• Wolverine #1-4, Uncanny X-Men #172-173 (1982): This is the first solo Wolverine story, covering his time in Japan and courtship of Mariko Yashida. The issues of Uncanny X-Men cover his attempted wedding with Mariko. All are pretty integral to his character, and this is widely considered to be the definitive Wolverine story.

  • Uncanny X-Men #205, Marvel Comics Presents #72-84 (1986, 1991): Barry Windsor-Smith told some definitive Wolverine stories, including the epic Weapon X storyline that showed how Wolverine got his adamantium skeleton. This is also considered essential.

  • Wolverine: Origin #1-6 (2001-2002): After nearly 30 years of existence, Marvel finally got around to telling Wolverine's definitive origin with this mini-series. This goes all the way back to Canada in the mid-1800s and starts with Wolverine as a child.

  • X-Men: Schism (2011): If you want to jump into the current adventures of Wolverine and/or the X-Men, then this storyline is essential since it sets up the current status quo.

  • Wolverine & The X-Men #1-7 (2011-2012): Wolverine currently runs a school for mutants in Westchester, alongside the X-Men, and this is where that storyline starts.

As for your second question, yes, Wolverine and X-Men comics are still being published today. Comic books as a medium tend to latch on to what is popular and publish them until they are not popular anymore...or even well past it. That's why characters like Superman, Batman, Spider-Man, the X-Men and Wolverine have been continuously published for the past 40-70 years. Just this month alone, March 2012, Marvel is publishing 16 comics starring either Wolverine or the X-Men

  • Avengers vs. X-Men
  • Ultimate Comics X-Men
  • Astonishing X-Men
  • Uncanny X-Men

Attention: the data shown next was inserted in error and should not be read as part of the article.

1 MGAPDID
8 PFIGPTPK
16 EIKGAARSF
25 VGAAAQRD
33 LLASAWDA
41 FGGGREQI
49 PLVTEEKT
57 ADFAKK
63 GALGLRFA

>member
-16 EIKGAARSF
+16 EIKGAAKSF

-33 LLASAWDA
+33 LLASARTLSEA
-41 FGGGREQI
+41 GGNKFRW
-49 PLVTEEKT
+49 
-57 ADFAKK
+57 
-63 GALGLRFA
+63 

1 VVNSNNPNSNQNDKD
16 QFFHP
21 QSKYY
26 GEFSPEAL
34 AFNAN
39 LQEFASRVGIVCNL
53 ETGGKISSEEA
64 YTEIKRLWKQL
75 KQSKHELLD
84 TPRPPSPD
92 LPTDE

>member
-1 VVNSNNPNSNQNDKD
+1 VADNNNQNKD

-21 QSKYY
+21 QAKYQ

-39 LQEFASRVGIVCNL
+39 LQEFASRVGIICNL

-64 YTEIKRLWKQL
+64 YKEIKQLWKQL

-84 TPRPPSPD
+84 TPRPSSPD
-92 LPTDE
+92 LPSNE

• Wolverine and the X-Men: Alpha & Omega
  • Wolverine and the X-Men
  • Wolverine
  • Uncanny X-Force
  • X-Men
  • X-Men Legacy
  • Daken: Dark Wolverine
  • X-23
  • New Mutants
  • X-Factor
  • X-Club
  • Generation Hope

So there's a lot to choose from, and if you go into a local comic book shop, you'll see Wolverine on the covers of a bunch of comics. I'd recommend starting with any of the ones I've linked to.

  • thanks. Too bad this comic store in our mall near us doesnt have some of your list. I was going to collect after reading and give it as a gift maybe to my son if ill have one lol, when they get older. thanks
    – Sid
    Commented Mar 22, 2012 at 1:06

You should pick up the essential x-men trades (they are only about 15 buck and in black and white) and start with the chris claremont years. You'll get a good sense of where wolverine and the x-men came from and what the foundations are of the current iterrations.


Picking up the trade reprints of Uncanny X-men is the most lucrative route and the best place to start reading, too. The entire Ultimate line at Marvel is overblown tripe, imo, and changes things that shouldn't have been; the movies, for the most part, are pulled from that line, sadly...The Avengers written as SHIELD agents and Nick Fury being black are just the tip of the iceberg; they changed everything about the X-men in that line.

The Claremont/Byrne run at the beginning of Uncanny X-men holds some of the best X-tales ever written, to this day.